Posted by: urania | 2004/11/01


I am 48 years old medium height and weigh about 47Kgs. My body produces cholestorol and I am on Lepitol. I watch my diet carefully. I have been told that carrots is no good for cholestorol. Is this true and what other foods are no good

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Our expert says:
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Dear Urania
Carrots are vegetables and all vegetables are excellent for someone who needs to lower cholesterol. They and all other vegetables contain practically no fat, no cholesterol, and are low in energy and dietary fibre while containing plenty of protective nutrients, so you can certainly eat carrots, but they do contain a lot of beta-carotene (a type of vitamin), which can build up in the body causing side-effects such as your skin turning yellow. Eat carrots in moderation and not every day in vast quantities.
To lower your cholesterol levels you basically will have to eat a diet that is low in total fat, saturated fat, and cholesterol, and high in dietary fibre and protective nutrients - this entails eating plenty of fruit and vegetables, low-fat milk and dairy products, very lean meat, fish, only 4 eggs per week and only mono- or polyunsaturated margarine or oil (this is where you can use olive oil in normal quantities). Click on 'Diet' and 'Weight loss' and 'Slimming Diet' for a copy of a low-fat, high-fibre diet - if you don't need to lose any weight you can use larger portions of the permitted foods, but should otherwise stick to the portion sizes. You need to check the foods you buy in the supermarket - compare the total fat content of say standard Vienna sausages and that of Low-fat or Lean Viennas - if the latter still contain more than 5g of fat per 100g, then it is better to avoid them. Rather use less processed food, e.g. cook chicken without skin and without added fat (grill or boil in a stew), to have greater control of the fat content than when you eat processed foods. You can also use omega-3 fatty acids (Salmon oil capsules - buy at chemist) to reduce blood cholesterol and try Flora pro-activ which contains plant sterols to lower blood cholesterol (most supermarkets sell this type of margarine). For additional articles, click on 'Diet' and 'You are what you eat' and read the 'Healthy Heart' section.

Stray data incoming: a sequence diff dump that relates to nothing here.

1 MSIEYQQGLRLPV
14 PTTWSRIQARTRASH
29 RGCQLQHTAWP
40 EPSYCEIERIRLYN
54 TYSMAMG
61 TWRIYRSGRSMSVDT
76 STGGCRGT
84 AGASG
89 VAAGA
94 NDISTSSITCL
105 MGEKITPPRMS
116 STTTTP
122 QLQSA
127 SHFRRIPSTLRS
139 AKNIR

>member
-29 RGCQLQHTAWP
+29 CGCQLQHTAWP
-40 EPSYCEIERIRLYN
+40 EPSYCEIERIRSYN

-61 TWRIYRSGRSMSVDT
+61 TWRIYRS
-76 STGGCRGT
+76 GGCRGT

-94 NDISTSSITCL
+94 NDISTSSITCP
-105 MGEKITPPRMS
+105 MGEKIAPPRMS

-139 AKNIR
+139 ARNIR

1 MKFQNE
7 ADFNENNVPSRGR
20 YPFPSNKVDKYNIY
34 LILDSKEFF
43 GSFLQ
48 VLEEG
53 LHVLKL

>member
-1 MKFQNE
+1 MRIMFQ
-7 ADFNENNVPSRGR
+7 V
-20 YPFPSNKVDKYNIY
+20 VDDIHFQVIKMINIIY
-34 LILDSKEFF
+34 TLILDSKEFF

Best regards

The information provided does not constitute a diagnosis of your condition. You should consult a medical practitioner or other appropriate health care professional for a physical exmanication, diagnosis and formal advice. Health24 and the expert accept no responsibility or liability for any damage or personal harm you may suffer resulting from making use of this content.

Our users say:
Posted by: Jack | 2004/11/04

Aargh! A diet that is extremely low in fat is horrendous for your endocrine system. You will damage you adrenals for sure.

The worst fats are the polyunsaturated fats. The modern diet is so unbalanced in favour of the Omega-6 fatty acids that it is positively the biggest health risk factor for most people.

To get your lipids into balance, you need Omega-3 fatty acids. Cod-liver oil is the best source for these. You need DHA and EPA essential fatty acids.

Margarine? Ha! Even the soft, tub margarines are full of trans-fats. These are produced by hydrogenating the vegetable oil to make it solid at room temperature. The food industry calls the process "plasticization", and trans fats are, in fact, one molecule away from being an actual plastic. Try putting margarine out in the open in a cool place. The flies, ants and -|- roaches don't touch the stuff, and it has a shelf life from now till the next millennium. What natural, healthy food behaves like that?

I assume that you have familial hypercholesterolaemia? Much of the advice that you'll get from conventional medicine is not reliable. I'm sorry to say this, but the average GP is working as a drug pusher for the pharmaceutical companies.

Have a look at a couple of websites by people that know the subject well. Start with www (dot) and www (dot)

You can also read a book by Dr Uffe Ravnskov called "The Cholesterol Myths" online at http://www (dot)

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